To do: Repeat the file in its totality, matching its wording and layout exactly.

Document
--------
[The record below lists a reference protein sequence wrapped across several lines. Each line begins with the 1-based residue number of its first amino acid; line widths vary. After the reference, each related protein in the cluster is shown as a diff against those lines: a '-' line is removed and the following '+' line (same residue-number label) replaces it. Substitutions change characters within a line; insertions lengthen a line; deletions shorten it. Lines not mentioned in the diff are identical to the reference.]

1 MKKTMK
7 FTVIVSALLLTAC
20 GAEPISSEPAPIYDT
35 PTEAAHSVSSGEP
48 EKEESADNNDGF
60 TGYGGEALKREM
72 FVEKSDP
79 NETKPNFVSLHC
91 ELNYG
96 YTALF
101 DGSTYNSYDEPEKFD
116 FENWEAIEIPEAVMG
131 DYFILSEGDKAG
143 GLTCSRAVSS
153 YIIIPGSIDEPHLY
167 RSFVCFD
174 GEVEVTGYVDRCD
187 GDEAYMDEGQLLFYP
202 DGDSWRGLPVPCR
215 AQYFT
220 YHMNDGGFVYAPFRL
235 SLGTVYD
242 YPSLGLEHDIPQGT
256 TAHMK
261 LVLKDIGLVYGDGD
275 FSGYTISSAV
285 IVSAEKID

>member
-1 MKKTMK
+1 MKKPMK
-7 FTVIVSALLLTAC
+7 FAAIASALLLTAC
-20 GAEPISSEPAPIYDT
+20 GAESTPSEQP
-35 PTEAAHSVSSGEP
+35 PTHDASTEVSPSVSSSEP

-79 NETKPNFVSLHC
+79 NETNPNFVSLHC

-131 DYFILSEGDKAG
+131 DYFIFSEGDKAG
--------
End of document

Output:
[The record below lists a reference protein sequence wrapped across several lines. Each line begins with the 1-based residue number of its first amino acid; line widths vary. After the reference, each related protein in the cluster is shown as a diff against those lines: a '-' line is removed and the following '+' line (same residue-number label) replaces it. Substitutions change characters within a line; insertions lengthen a line; deletions shorten it. Lines not mentioned in the diff are identical to the reference.]

1 MKKTMK
7 FTVIVSALLLTAC
20 GAEPISSEPAPIYDT
35 PTEAAHSVSSGEP
48 EKEESADNNDGF
60 TGYGGEALKREM
72 FVEKSDP
79 NETKPNFVSLHC
91 ELNYG
96 YTALF
101 DGSTYNSYDEPEKFD
116 FENWEAIEIPEAVMG
131 DYFILSEGDKAG
143 GLTCSRAVSS
153 YIIIPGSIDEPHLY
167 RSFVCFD
174 GEVEVTGYVDRCD
187 GDEAYMDEGQLLFYP
202 DGDSWRGLPVPCR
215 AQYFT
220 YHMNDGGFVYAPFRL
235 SLGTVYD
242 YPSLGLEHDIPQGT
256 TAHMK
261 LVLKDIGLVYGDGD
275 FSGYTISSAV
285 IVSAEKID

>member
-1 MKKTMK
+1 MKKPMK
-7 FTVIVSALLLTAC
+7 FAAIASALLLTAC
-20 GAEPISSEPAPIYDT
+20 GAESTPSEQP
-35 PTEAAHSVSSGEP
+35 PTHDASTEVSPSVSSSEP

-79 NETKPNFVSLHC
+79 NETNPNFVSLHC

-131 DYFILSEGDKAG
+131 DYFIFSEGDKAG